The Ethical Clothing website allows you to sign up to a weekly email alert to let you know which brands are on sale at that time. Ethical Consumer hasn’t rated all the brands on there, though, so you may want to cross-reference with our clothing guides to make sure you’re choosing one that definitely is ethical. (We also have a handy A-Z of some of the ethical clothing brands.)

Two women sorting clothes in boxes

3. Buy less but better

Our current rate of clothing production, sale and disposable is unsustainable. Buying less is an essential step towards a more balanced clothing industry. It is also the most obvious way to save money!

Ethical brands are often better made and longer-lasting than fast fashion equivalents. If you can afford to make a few longer-term investments, you may well save money over time.

Switching to less but better can be a bit of a culture shift. Why not think about how it might work for you?

If you’re into fashion and clothing, you could spend a bit of time at the start of a season thinking about what one item would really work with lots of your existing clothes while also making your outfits feel new.

It could be a brightly coloured pair of shoes, or a jumper that is good for layering. If you’re focused on one key piece of clothing, you may well then have both the time and money to search for the right ethical or second-hand option.

You could set yourself a budget for clothing, which would help you to know you’re not overspending even if you’re buying more expensive individual items. As a ball-park, the average UK household spends 3% of their outgoings on clothing and shoes.

4. Check the quality

Clothes aren’t really ethical or good value if they fall apart quickly. If you’re buying something new from an ethical brand, make sure to check that it feels well-made. It’s a good sign if the fabric feels heavy and thick (particularly for jumpers and jeans), and you can’t see through it. Any design features should also be sewn rather than glued on.

Orsola de Castro from campaign organisation Fashion Revolution says, “The first thing to do when you’re looking at a piece of clothing is turn it inside out and pull at every piece of string you find. When clothes are cheaply made, the seams are often shabby. If it starts to unravel – don’t buy it.”

Checking the quality might also be a way to talk yourself out of buying a poor-quality but temptingly cheap item that won’t be good value in the long-term.

5. Learn to alter and repair your clothes

Being able to alter and repair items can be your best friend if trying to buy both cheaply and ethically. Repairing items can make your existing clothes last longer, meaning that you don’t have as many replacements and can afford to buy better ones when you do. Alteration can also open up a world of cheap second-hand fashion.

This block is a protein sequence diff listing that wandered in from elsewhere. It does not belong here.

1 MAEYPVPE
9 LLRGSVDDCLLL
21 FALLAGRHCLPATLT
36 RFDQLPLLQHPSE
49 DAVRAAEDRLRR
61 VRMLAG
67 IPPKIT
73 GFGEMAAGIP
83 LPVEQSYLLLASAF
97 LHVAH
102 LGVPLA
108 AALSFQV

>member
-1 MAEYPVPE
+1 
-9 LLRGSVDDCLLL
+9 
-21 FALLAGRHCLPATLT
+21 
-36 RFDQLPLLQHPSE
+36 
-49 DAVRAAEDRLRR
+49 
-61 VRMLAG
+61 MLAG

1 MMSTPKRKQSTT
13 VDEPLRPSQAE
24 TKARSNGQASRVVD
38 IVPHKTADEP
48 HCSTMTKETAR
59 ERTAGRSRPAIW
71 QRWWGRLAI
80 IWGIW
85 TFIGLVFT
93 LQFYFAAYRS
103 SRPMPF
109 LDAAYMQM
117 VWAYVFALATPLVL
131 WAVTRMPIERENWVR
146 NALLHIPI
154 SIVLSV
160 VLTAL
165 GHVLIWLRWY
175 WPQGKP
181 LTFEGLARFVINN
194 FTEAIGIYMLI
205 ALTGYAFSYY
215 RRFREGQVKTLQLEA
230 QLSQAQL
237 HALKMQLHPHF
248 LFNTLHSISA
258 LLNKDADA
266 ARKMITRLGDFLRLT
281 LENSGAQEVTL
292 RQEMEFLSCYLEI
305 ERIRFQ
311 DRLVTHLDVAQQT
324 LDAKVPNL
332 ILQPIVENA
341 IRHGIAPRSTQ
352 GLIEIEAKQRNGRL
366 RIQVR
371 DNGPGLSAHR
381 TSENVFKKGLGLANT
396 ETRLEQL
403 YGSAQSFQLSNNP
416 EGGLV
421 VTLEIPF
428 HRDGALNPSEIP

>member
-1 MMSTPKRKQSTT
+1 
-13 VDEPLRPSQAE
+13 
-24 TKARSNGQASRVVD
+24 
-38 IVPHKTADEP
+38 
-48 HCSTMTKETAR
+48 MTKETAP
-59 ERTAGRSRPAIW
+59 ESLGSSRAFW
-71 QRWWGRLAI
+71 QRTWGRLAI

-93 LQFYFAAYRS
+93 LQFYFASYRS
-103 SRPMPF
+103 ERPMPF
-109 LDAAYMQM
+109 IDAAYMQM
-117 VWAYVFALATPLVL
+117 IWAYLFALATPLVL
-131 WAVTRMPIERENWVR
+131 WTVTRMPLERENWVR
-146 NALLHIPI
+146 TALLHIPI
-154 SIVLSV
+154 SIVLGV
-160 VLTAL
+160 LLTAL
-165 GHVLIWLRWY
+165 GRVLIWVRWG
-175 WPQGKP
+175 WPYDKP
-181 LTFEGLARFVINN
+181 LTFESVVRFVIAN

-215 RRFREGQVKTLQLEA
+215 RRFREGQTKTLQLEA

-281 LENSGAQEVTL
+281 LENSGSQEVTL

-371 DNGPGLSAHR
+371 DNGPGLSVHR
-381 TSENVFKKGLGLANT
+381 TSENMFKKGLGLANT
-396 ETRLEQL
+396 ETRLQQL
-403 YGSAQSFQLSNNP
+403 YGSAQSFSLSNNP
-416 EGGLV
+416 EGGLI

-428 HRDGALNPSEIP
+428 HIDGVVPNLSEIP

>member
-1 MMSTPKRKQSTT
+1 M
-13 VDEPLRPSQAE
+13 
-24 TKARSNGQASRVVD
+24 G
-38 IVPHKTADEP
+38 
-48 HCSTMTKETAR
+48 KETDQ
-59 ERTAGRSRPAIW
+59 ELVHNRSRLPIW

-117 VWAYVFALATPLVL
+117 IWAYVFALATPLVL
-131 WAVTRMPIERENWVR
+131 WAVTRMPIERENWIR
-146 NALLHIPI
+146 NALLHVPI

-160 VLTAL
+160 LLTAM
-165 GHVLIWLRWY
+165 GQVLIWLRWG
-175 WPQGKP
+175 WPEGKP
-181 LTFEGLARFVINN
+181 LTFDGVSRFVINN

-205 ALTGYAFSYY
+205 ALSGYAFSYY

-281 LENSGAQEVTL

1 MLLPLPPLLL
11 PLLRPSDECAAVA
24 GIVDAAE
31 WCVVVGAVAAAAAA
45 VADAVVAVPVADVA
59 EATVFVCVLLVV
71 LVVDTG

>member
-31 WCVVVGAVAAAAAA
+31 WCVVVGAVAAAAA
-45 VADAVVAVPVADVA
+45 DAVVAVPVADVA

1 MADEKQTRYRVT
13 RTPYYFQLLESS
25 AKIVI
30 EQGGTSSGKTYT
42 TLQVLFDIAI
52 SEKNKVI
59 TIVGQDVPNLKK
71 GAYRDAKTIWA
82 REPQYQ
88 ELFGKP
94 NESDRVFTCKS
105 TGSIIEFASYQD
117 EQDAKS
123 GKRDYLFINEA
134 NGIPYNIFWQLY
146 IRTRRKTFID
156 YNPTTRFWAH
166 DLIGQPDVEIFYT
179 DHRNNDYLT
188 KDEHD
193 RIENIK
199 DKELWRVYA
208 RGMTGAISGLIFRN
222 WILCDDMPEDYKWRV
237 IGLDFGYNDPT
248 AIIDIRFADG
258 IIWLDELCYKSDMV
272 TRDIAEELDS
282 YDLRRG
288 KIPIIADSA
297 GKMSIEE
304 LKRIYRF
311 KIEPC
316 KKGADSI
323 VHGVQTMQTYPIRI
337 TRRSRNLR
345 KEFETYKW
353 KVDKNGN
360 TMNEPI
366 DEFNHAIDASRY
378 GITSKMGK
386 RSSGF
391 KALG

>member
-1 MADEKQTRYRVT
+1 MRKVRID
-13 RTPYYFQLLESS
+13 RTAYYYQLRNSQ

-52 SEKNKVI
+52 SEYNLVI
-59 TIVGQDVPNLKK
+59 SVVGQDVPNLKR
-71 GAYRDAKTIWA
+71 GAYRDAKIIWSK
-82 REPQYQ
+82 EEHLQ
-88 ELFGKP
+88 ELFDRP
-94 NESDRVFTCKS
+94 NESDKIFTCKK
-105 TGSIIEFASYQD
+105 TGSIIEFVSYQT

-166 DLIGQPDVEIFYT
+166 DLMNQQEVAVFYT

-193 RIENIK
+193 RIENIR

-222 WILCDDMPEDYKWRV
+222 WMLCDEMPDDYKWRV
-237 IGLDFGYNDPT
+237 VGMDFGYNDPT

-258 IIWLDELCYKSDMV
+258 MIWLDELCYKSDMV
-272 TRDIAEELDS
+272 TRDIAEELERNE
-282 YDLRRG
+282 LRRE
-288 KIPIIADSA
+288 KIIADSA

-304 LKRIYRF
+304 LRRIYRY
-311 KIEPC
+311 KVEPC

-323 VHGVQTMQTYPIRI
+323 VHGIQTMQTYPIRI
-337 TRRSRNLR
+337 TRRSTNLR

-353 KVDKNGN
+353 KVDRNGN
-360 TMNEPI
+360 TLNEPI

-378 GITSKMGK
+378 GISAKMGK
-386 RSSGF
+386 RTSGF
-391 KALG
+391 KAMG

Many of us are hesitant to buy second-hand items like trousers because it can be so hard to find the right fit. This is particularly true if buying off resale websites and apps online. Learning how to alter can give you much more choice. For example, you could buy a pair of jeans you know will be slightly on the big size and take in the waist, or make a too-long t-shirt more boxy and cropped.

WRAP's Love Your Clothes website has great information on upcycling and repairs.

Our article on buying second-hand and upcycling clothes also includes top tips on repairs and buying second-hand.

6. Buy from a brand offering repairs

A growing number of brands are offering repairs for their clothing (sometimes for free), particularly for jeans and outdoor gear. If you’re spending a bit more to buy an ethical item, on the basis it will last a long time, you might want to look for a brand that offers repairs.

This way, paying a bit more upfront will be more worthwhile from a long-term value perspective.

One example is the organic jeans retailer Nudie Jeans. Our outdoor clothing guide has a handy table listing some of the brands who do repairs and what is covered.

Shopping guide to ethical clothing brands

Find out more about ethical clothing brands in our shopping guide which reviews 27 brands. We look at key areas such as use of sustainable fabrics, climate impact, fair wages and working conditions, animal rights, and supply chain transparency.

Shopping guide to ethical clothing brands

Shopping guide to sportswear

Our shopping guide reviews the ethics and environmental record of 26 brands of sportswear. We also look at workers' rights, materials used including synthetics and the problem of microplastics and size inclusivity.

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Shopping guide to ethical t-shirts

We look at the ethical and environmental record of 20 ethical t-shirt brands. We investigate sustainable fabrics, forced labour, sweatshops and recommend ALL the brands in the guide!